Published on 1 November, 2017, flapped paperback, 203x127, 128 pages

Published on 1 November, 2017, flapped paperback, 203x127, 128 pages

Review of Translation as Transhumance, by Sandra Smith, In Other Words, August 2018

 ‘ The Politics of Translation ’, Marina Warner,  London Review of Books.  11 October 2018

The Politics of Translation’, Marina Warner, London Review of Books. 11 October 2018

 

TRANSLATION AS TRANSHUMANCE

Mireille Gansel

Translated by Ros Schwartz

Winner of an English PEN Award 2017 and a French Voices Award 2015
Longlisted for the Jan Michalski Foundation Literature Prize 2013
Selected by Gabriel Josipovici in Times Literary Supplement's Books of the Year 2017

Mireille Gansel grew up in the traumatic aftermath of her family losing everything—including their native languages—to Nazi Germany. In the 1960s and 70s, she translated poets from East Berlin and Vietnam to help broadcast their defiance to the rest of the world.
Gansel’s debut illustrates the estrangement every translator experiences for the privilege of moving between tongues, and muses on how translation becomes an exercise of empathy between those in exile.

Read the opening chapters in French, with a recorded audio reading on Asymptote

Further excerpts can be found on AsymptoteGrantaWords Without Borders,  and Modern Literature, and Lauren Elkin's foreword on Literary Hub.

REVIEWS:

'A revelation.' — Kirkus Reviews

‘Pursuing this work of recovery and protection, translators like Gansel could be aligned with Platonists, committed to groping towards the elusive ur-truth of a literary work.’
London Review of Books

'Imagine watching the entire flock of migrating monarchs; hundreds of thousands of orange and black pixels creating a mountain in the negative space of their movement. Through tireless effort, sensitivity to history and nuance, deep research into the original artist and landscape, and, finally, “the conviction that no word that speaks of what is human is untranslatable,” the translator shows us trees where there are no trees, and leads us over the contours of terrain we will never climb.'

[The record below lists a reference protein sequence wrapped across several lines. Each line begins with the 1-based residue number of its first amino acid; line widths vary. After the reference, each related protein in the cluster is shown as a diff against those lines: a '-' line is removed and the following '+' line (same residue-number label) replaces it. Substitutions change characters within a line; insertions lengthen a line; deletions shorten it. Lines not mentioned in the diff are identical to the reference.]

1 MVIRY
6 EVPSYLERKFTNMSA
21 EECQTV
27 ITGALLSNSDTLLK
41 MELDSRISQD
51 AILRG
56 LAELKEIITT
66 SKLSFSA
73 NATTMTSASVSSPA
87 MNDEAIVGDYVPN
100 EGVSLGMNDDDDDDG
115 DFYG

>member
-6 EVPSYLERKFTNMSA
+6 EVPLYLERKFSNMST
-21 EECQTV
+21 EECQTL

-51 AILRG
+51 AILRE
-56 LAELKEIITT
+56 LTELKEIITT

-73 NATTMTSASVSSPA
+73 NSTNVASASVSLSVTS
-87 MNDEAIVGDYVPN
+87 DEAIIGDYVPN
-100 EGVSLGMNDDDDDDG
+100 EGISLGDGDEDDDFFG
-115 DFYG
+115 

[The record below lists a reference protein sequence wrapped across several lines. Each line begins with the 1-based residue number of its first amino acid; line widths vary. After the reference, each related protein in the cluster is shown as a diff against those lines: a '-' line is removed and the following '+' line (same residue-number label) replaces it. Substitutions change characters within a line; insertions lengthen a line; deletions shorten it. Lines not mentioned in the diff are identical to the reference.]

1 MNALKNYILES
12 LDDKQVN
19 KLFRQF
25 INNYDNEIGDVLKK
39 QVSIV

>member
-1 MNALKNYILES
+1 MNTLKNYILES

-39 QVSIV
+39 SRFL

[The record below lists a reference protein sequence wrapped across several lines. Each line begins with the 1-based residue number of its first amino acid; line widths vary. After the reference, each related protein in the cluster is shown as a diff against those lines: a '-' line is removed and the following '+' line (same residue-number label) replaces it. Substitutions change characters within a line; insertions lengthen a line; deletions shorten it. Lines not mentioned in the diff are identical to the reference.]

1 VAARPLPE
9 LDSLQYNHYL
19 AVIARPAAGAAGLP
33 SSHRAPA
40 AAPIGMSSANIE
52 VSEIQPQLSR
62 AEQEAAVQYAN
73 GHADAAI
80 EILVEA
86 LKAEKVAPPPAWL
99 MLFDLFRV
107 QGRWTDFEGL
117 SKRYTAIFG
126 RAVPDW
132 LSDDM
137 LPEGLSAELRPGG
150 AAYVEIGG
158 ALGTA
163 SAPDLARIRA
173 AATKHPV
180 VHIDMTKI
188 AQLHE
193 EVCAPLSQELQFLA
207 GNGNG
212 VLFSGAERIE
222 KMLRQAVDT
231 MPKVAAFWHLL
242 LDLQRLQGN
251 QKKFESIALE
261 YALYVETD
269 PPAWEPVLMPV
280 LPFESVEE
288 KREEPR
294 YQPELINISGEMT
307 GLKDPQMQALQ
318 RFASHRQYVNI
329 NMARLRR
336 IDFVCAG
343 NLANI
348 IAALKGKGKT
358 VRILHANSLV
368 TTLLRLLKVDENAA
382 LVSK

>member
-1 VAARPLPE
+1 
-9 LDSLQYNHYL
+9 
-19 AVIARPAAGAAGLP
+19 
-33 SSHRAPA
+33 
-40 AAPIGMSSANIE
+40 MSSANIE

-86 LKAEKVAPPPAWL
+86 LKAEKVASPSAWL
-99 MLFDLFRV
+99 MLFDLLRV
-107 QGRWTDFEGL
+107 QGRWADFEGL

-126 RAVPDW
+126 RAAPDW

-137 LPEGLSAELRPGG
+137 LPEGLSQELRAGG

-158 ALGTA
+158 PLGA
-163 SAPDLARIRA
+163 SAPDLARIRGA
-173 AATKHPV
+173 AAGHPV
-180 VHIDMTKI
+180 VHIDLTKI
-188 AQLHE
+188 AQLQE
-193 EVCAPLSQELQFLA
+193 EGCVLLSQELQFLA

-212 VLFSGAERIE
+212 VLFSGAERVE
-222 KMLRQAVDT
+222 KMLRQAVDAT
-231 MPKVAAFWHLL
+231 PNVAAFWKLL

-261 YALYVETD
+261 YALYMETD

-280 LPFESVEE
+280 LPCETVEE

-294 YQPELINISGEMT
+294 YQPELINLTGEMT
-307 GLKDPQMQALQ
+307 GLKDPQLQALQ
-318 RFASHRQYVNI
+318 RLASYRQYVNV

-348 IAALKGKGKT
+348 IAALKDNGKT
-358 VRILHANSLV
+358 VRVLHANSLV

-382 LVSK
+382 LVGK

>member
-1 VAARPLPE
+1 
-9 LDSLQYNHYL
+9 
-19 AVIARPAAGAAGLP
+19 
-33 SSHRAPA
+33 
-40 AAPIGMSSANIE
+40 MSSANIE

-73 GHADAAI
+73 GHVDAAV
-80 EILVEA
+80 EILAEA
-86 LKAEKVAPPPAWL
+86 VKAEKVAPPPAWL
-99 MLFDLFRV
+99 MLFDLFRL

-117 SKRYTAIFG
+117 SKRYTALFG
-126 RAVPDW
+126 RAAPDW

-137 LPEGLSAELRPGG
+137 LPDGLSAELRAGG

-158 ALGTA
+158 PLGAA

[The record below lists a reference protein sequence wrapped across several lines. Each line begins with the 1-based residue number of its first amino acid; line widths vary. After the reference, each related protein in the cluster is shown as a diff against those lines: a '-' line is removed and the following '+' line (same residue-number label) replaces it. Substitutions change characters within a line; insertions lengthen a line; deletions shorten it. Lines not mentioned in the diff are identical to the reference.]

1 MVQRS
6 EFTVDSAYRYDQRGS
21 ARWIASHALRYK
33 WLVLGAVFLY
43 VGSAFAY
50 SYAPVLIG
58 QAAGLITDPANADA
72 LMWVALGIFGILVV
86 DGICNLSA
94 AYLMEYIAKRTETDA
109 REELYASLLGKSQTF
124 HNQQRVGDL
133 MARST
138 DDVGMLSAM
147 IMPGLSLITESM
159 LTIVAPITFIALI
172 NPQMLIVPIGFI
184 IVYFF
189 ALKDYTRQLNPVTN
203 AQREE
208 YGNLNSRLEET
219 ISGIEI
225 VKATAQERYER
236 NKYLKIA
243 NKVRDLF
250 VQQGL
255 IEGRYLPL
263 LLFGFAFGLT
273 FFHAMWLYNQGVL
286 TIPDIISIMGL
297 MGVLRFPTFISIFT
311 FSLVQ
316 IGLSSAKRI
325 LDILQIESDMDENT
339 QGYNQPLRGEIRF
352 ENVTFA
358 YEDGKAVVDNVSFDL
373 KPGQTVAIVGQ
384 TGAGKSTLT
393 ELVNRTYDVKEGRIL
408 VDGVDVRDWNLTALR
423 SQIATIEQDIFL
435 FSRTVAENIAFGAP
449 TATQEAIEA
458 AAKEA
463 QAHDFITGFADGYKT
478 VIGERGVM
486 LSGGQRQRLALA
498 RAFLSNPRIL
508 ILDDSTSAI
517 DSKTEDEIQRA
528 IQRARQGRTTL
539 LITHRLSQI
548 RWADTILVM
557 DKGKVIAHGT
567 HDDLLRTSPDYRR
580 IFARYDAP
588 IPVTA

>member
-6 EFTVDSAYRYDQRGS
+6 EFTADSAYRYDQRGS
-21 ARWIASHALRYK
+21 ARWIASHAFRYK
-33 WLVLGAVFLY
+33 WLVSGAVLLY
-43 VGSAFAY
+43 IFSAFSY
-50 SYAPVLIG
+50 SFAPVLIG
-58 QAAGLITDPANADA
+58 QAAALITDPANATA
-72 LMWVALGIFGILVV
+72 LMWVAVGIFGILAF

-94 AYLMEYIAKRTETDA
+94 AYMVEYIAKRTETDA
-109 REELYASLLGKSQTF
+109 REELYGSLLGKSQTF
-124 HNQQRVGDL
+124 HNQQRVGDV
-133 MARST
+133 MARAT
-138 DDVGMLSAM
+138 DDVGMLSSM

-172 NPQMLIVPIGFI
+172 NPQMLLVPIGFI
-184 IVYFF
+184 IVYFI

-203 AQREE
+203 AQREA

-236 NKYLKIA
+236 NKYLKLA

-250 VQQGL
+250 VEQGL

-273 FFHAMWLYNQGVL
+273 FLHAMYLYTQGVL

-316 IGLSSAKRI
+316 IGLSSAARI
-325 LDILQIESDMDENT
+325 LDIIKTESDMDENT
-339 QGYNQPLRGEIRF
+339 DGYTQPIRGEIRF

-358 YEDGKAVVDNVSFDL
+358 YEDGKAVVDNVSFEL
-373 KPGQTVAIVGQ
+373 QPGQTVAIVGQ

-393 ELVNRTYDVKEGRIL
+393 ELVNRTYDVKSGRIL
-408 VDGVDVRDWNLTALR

Los Angeles Review of Books

'A history not just of twentieth century poetry but of that dark century itself, from the rise of the Nazis to the American bombing of North Vietnam, and yields too a rare insight into the nature of language and the splendours and limitations of translation.'
– Gabriel Josipovici

‘In this memoir of a translator’s adventures, Mireille Gansel shows us what it means to enter another language through its culture, and to enter the life of another culture through its language. A sensitive and insightful book, which illuminates the difficult, and often underestimated task of translation—and the role of literature in making for a more interconnected and humane world.’
– Eva Hoffman, author of Lost in Translation: A Life in a New Language

'This memoir tells of a life forged by encounters, by the humble desire to reach out to and understand the other. It is a subtle, moving, and at times sad testimony that talks of poetry, the dialogue with consciousness, commitment and values that are essential to literature and to life itself.'
La Quinzaine littéraire

'(Gansel) recognizes the fact that poetry is the lifeblood of a language and a culture; it saves language from the meaningless currency of everyday exchange—the language that Nazi bureaucracy thrived on—and transforms it into words that breathe, that live their own life, that create an entirely different reality from the roots of words and transforms them into “glowing stones.”'
— Charlotte Mandell, translator of Maurice Blanchot and Mathias Énard

Gansel’s slim and sensitive memoir, Translation as Transhumance, has just been elegantly translated into English by another outstanding translator, Ros Schwartz…there is a deeply insightful and humanistic approach to their work.'
— Olivia Snaije

'Very moved by it. A rare work of literature with translation at its heart. And a translation to match.'
— Anthony Rudolf, author of Silent Conversations and translator of Yves Bonnefoy and Edmond Jabès

Read more reviews here.